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Elm & Willow House by Architects EAT

Melbourne office Architects EAT have completed an extension to a house in Canterbury, Australia, suspended above the ground on steel columns.

Above photograph is by James Coombe

Called Elm & Willow House, the project involved restoring the Edwardian house and building a u-shaped extension at the back.

The concrete floor and roof slabs are supported above the ground to to avoid damaging the roots of mature elm and willow trees on the site.

The structure encloses a courtyard around one of these trees, while sliding glass panels form a skin around the new rooms.

Above photograph is by James Coombe

Photographs are by Earl Carter except where stated otherwise.

The following information is from the architects:


ELM & WILLOW HOUSE
PROJECT DESCRIPTION

This project involves restoration and alteration to the existing Edwardian house, and the demolition and construction at the rear for a new addition. The transparency and openness of the new part is a deliberate counterpoint to the introverted Edwardian house with its dark central corridor. Our intention was to create an “Inside is outside is inside” environment, where inside and outside spaces were interchangeable elements. The project evokes a certain reference to the Farnsworth House by Mies van der Rohe, and many courtyard houses in Melbourne by McGlashan and Everist.

The two mature Elm and Willow became the constraints to the project. They informed the arrangement of our new addition, and together with passive solar orientation the result is a U-shaped plan enclosing a north-facing courtyard.

Above photograph is by James Coombe

The structure is suspended over the ground to avoid damaging the critical root zones of the two trees. The concrete floor and roof slabs are meticulously detailed, with significant input from our structural engineer, to appear and feel light, floaty and airy, a dialectic relationship between weight and material. This quality is enhanced by a skeletal structure of “skin and bones”, in which the non load-bearing glass sliding windows become a mere breathing skin between occupants and the outside world.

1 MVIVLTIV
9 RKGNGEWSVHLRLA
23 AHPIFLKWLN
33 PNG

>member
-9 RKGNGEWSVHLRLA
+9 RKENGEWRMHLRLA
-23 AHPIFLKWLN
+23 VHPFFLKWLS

Internal planning strategies were devoted to the spatial hierarchy, in an interplay of inner and outer, and sequence of spaces. The link between the old and new is merged into the layering of spaces where inside and outside becomes one – the transparency of the borders separating interior and exterior allows the eye to perceive other elements that create the spatial order: fences, trees, stones, woods, clouds and borrowed landscape.

The addition has a passive ventilation system, whereby louver windows promote cross ventilation. The building materials specified are non-toxic and from renewable resources. The concrete structure provides thermal masses to the house with the slabs further insulated to minimise heat loss.

Above photograph is by James Coombe

All glazing are double-glazed to provide comfort to the interior, and the deciduous trees provide essential shading to the house during summer. Energy and water-saving fittings have been used throughout, and rain water is harvested for use in the gardens. A new carport with grid-connect solar power panels is in the design process.

It was a total of 3 years from the first meeting with the clients to the day they moved back into the house, during which the construction took 18 months, the client found passions in designing his gardens and their first child was born. It is a house for enjoyment, living in landscape with the family, and appreciation of tranquillity, intimacy and sanctuary - which were our original brief.